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assembler overview

The Muq assembler uses a procedural rather than text interface: To produce a Muq compiledFunction you:

Here's an example compiling a simple 'hello' function equivalent to : hello "Hello, world!\n" , ;

makeAssembler --> *asm*
"Hello, world!\n" *asm* assembleConstant
#', *asm* assembleCall
nil -1 makeFunction asm finishAssembly
stack: #<c-fn _>
--> #'hello
Hello, world!

Code is deposited monotonically from start to end of function: there is no way to back up and insert more instructions between those already laid down.

Jumps are connected to labels by giving them matching ids: Calling assembleLabel with an ID of 13, and (later or earlier) calling assembleBra also with an ID of 13, results in assembly of an unconditional jump from the assembleBra location to the assembleLabel location. It is an error if there is not exactly one matching label for each branch. IDs should be small integers obtained from assembleLabelGet.

Most bytecodes are deposited by doing an assembleCall on the appropriate function: The assembler checks to see if the function is a primitive, and if so deposits the appropriate bytecodes rather than an actual call. This greatly simplifies compiler construction and maintainance, since the compilers need contain very little information about the bytecoded instruction set.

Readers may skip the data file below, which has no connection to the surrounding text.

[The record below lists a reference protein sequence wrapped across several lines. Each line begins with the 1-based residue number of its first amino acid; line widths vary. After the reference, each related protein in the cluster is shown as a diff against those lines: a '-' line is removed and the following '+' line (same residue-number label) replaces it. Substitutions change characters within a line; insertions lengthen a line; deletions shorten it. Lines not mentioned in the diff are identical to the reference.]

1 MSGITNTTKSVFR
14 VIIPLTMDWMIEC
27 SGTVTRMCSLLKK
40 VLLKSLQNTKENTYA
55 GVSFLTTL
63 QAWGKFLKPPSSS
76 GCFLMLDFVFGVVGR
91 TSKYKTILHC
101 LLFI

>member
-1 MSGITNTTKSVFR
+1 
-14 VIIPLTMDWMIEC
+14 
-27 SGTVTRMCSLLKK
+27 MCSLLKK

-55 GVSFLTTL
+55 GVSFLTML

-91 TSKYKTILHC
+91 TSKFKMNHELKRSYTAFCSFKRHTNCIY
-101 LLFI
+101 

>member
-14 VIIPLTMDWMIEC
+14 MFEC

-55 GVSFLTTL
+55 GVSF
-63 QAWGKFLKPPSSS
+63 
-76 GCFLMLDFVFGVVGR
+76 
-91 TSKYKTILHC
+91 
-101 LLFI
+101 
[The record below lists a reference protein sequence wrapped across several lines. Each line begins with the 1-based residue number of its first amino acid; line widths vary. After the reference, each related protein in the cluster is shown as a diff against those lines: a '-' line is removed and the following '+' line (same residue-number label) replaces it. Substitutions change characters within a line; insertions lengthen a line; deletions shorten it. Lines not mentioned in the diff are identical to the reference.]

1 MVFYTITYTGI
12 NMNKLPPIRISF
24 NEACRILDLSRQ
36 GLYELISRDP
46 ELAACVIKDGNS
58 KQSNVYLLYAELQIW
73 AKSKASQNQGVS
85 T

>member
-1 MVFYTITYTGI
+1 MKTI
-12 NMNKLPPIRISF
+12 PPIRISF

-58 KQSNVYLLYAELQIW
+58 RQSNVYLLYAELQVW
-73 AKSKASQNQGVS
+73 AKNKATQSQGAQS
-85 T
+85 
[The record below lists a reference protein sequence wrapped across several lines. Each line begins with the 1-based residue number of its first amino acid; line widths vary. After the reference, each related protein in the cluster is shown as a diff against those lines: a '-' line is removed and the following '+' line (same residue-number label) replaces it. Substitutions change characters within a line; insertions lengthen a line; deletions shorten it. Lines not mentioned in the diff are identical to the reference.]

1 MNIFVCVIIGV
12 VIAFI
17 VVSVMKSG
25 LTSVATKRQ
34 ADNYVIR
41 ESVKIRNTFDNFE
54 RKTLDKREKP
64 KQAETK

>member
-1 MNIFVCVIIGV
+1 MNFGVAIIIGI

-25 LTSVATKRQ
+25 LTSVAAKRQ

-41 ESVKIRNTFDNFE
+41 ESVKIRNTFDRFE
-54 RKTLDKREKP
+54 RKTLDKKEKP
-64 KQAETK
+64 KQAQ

The exceptions are the bytecodes which need special parameters. These fall into two general classes:

  1. Those which need a label parameter specifying the scope of some construct (the jumps and error-trapping primitives).
  2. Those which need a parameter specifying an offset into the constant vector or stackframe (the local-variable get- and set- primitives, mostly).

Note that there are special assembler functions to push CATCHFRAMES and UNWINDFRAMES, but no special functions to pop them. This is because they can be popped merely by invoking assembleCall on popCatchframe and popUnwindframe. The corresponding pushes cannot be handled this way because they need to reference a code label.

Note that LOCKFRAMES (implementing withLockDo{...}) are both pushed and popped in this fashion, using pushLockframe and popLockframe.

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